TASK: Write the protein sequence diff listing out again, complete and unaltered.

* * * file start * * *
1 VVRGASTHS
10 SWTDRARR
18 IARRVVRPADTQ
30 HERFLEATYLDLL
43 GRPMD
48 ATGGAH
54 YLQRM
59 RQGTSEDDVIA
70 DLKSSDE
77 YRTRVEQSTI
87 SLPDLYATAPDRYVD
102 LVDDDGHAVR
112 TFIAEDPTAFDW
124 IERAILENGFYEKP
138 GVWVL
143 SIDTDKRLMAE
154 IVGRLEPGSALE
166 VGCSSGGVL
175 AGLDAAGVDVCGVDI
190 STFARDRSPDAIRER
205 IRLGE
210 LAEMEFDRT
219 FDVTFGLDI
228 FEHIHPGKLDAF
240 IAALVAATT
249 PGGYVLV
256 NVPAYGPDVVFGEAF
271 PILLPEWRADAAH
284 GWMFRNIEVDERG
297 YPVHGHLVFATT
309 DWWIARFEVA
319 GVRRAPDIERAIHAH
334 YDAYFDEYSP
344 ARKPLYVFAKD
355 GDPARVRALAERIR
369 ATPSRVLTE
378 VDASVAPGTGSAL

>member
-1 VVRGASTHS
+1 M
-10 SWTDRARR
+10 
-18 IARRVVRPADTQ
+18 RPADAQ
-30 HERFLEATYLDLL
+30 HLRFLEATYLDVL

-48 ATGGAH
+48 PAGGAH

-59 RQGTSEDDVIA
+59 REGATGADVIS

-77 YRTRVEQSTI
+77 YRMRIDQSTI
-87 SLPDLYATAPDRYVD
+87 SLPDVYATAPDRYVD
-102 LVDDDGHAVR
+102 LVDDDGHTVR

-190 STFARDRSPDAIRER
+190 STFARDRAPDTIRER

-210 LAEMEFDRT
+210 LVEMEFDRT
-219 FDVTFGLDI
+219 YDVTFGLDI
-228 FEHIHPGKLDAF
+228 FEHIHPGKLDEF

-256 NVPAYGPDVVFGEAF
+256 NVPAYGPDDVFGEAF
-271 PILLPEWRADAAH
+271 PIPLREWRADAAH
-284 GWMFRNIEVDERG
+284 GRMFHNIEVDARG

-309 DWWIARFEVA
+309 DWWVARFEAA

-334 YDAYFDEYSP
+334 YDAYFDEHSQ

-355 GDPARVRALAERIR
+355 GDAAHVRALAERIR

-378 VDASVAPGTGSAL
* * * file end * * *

1 VVRGASTHS
10 SWTDRARR
18 IARRVVRPADTQ
30 HERFLEATYLDLL
43 GRPMD
48 ATGGAH
54 YLQRM
59 RQGTSEDDVIA
70 DLKSSDE
77 YRTRVEQSTI
87 SLPDLYATAPDRYVD
102 LVDDDGHAVR
112 TFIAEDPTAFDW
124 IERAILENGFYEKP
138 GVWVL
143 SIDTDKRLMAE
154 IVGRLEPGSALE
166 VGCSSGGVL
175 AGLDAAGVDVCGVDI
190 STFARDRSPDAIRER
205 IRLGE
210 LAEMEFDRT
219 FDVTFGLDI
228 FEHIHPGKLDAF
240 IAALVAATT
249 PGGYVLV
256 NVPAYGPDVVFGEAF
271 PILLPEWRADAAH
284 GWMFRNIEVDERG
297 YPVHGHLVFATT
309 DWWIARFEVA
319 GVRRAPDIERAIHAH
334 YDAYFDEYSP
344 ARKPLYVFAKD
355 GDPARVRALAERIR
369 ATPSRVLTE
378 VDASVAPGTGSAL

>member
-1 VVRGASTHS
+1 M
-10 SWTDRARR
+10 
-18 IARRVVRPADTQ
+18 RPADAQ
-30 HERFLEATYLDLL
+30 HLRFLEATYLDVL

-48 ATGGAH
+48 PAGGAH

-59 RQGTSEDDVIA
+59 REGATGADVIS

-77 YRTRVEQSTI
+77 YRMRIDQSTI
-87 SLPDLYATAPDRYVD
+87 SLPDVYATAPDRYVD
-102 LVDDDGHAVR
+102 LVDDDGHTVR

-190 STFARDRSPDAIRER
+190 STFARDRAPDTIRER

-210 LAEMEFDRT
+210 LVEMEFDRT
-219 FDVTFGLDI
+219 YDVTFGLDI
-228 FEHIHPGKLDAF
+228 FEHIHPGKLDEF

-256 NVPAYGPDVVFGEAF
+256 NVPAYGPDDVFGEAF
-271 PILLPEWRADAAH
+271 PIPLREWRADAAH
-284 GWMFRNIEVDERG
+284 GRMFHNIEVDARG

-309 DWWIARFEVA
+309 DWWVARFEAA

-334 YDAYFDEYSP
+334 YDAYFDEHSQ

-355 GDPARVRALAERIR
+355 GDAAHVRALAERIR

-378 VDASVAPGTGSAL